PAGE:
Monday, December 08, 2014

My concern is the loss of "critical thinking" before people "act up" in the streets -- oh, really?

A long series of detailed newspaper accounts, such as one today in the Washington Post by Marc Fisher and others, “In three minutes, two lives collide and a nation divides over Ferguson shooting” (link) illustrate some conflicting points.  People tend to see what they want to see or believe they will see, as witnesses.  But this and many other articles explain how the physical and forensic evidence support the idea that Michael Brown, while unarmed, really did confront officer Darren Wilson directly (even "unbelievably"), after behaving aggressively in a retail store.  One can believe, as his family reports, that this is out of character, and wonder why it happened, but it seems clear that it did happen.  (White men, like James Holmes, have suddenly behaved out of character, too.)  One can certainly question whether Wilson’s action, firing many rounds, was necessary for self-defense.  One can question many things.  In Brown's case, unusual reaction to THC sounds possible. 

It’s also true that some other cases, especially Eric Garner in New York, as well as other incidents in Ohio, Arizona, and perhaps Utah may well turn out to be more convincing examples of criminal behavior by polices officers, possibly racially based, than Wilson’s.

I certainly support the peaceful demonstrations against police profiling and abuses.  But some of the behavior goes way beyond anything morally connected to the facts.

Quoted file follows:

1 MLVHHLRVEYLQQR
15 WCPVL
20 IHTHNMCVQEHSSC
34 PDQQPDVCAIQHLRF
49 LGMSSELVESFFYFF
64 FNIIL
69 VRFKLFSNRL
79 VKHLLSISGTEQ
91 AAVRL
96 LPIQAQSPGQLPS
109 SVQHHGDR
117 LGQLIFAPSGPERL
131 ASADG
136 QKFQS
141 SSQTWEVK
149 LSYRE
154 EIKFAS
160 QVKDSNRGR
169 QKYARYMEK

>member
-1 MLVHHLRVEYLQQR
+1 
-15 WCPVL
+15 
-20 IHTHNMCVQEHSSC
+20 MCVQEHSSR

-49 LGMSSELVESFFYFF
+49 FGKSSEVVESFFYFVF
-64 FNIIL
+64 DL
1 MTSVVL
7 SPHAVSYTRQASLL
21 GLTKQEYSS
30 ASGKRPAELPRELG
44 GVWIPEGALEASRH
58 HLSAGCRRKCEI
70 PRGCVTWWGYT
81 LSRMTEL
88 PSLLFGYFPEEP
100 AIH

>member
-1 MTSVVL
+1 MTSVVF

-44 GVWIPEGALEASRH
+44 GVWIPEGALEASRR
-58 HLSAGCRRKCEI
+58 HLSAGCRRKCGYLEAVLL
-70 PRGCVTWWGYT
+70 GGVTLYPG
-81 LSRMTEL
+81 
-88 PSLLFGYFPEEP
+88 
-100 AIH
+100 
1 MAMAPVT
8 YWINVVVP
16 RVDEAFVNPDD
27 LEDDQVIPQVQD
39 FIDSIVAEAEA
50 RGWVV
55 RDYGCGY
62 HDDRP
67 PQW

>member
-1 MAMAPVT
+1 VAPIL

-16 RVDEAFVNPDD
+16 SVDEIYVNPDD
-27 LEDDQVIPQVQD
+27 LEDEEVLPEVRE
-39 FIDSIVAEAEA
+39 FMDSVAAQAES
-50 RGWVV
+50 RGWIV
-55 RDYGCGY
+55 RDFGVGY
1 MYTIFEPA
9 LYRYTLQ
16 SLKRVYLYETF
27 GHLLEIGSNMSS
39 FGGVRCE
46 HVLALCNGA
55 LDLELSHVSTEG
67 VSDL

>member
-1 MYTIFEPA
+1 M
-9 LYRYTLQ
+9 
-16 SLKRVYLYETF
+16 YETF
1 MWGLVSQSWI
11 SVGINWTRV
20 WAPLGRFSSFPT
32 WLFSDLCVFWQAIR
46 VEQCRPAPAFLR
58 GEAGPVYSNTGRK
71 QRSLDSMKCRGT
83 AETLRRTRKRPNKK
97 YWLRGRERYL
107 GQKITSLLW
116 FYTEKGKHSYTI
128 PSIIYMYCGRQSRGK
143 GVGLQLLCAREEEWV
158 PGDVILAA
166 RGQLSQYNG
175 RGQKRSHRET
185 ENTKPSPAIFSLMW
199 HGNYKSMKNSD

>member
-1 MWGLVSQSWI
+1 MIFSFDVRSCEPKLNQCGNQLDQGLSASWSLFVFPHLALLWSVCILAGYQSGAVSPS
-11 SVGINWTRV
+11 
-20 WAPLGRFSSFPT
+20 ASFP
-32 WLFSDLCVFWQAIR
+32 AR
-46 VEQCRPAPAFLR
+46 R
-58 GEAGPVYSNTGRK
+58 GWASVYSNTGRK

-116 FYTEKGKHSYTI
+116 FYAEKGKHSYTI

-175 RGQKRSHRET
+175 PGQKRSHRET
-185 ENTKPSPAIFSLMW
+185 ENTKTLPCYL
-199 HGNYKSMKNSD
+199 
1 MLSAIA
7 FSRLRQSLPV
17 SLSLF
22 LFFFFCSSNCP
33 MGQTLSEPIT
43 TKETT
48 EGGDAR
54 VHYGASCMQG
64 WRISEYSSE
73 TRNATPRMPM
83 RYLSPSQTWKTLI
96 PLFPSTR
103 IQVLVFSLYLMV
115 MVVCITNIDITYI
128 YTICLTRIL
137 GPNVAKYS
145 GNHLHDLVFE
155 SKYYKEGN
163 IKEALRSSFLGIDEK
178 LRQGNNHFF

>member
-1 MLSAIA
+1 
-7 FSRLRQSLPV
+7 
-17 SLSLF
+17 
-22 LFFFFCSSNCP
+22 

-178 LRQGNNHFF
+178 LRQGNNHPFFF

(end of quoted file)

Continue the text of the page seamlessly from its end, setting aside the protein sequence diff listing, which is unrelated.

In our country, it is unacceptable and unconscionable that someone (Darren Wilson) should live in hiding when the facts simply don’t support his guilt or cupability (at least of an intentional crime). Agreed, in other incidents, individual police officers may be more deserving of accountability, but what has happened in the Missouri case is simply unbelievable in a civilized nation.

One of my own reasons for writing and blogging independently is to support critical thinking, not blind emotion and revenge. 
I’ve been around people calling for forceful expropriation and “revolution”, especially in my young adulthood.  I’ve heard people say scary things in person.  I’ve seen people view their own peers, only slightly better off than them, as “enemies”, instead of the real “carpbetbaggers”.   On a certain psychological level, all “revolutionary” behavior is similar, whether founded in religion or economics or some combination of both. 
And I’m certainly aware of the past, and of the fact that race often (not always) puts some people “ahead in line” of others.  In fact, I’ve seen some segments of the film “American Lynching” by the late Gode Davis (from Rhode Island), and I am looking into what it would take to get this film, and some other similarly spirited projects, commercially produced and completed.  The idea of forcing people formerly privileged to "trade places" with others is frankly Maoist (but that's what the communist "cultural revolution" in China in the 1960s was all about).  

Yet, when you take the fall for one else’s need for vengeance, you are paying for the sins of others, perhaps sometimes as a result of insularity or indifference. There is no point in talking about victimhood.  Yes, I can see how this leads to a need for Grace.  

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